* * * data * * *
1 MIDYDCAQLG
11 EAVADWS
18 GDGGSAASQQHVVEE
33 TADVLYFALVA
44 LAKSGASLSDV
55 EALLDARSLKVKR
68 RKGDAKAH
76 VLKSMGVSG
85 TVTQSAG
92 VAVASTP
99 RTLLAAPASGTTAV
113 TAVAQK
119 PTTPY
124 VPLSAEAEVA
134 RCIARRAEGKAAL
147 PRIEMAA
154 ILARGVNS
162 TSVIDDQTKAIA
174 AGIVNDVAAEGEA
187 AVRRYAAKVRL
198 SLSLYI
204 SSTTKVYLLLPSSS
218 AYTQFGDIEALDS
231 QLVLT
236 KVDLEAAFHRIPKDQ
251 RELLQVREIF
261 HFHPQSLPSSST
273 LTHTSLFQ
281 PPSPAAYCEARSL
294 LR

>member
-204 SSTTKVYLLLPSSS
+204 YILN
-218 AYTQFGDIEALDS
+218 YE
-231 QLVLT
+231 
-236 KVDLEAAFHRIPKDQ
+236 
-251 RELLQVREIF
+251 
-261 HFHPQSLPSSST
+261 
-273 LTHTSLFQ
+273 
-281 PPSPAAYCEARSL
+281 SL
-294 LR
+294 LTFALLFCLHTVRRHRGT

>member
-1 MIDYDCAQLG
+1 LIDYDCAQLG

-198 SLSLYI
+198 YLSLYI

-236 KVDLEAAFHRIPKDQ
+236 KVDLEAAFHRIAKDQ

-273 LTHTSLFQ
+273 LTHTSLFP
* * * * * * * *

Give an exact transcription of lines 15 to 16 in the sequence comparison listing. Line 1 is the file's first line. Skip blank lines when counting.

134 RCIARRAEGKAAL
147 PRIEMAA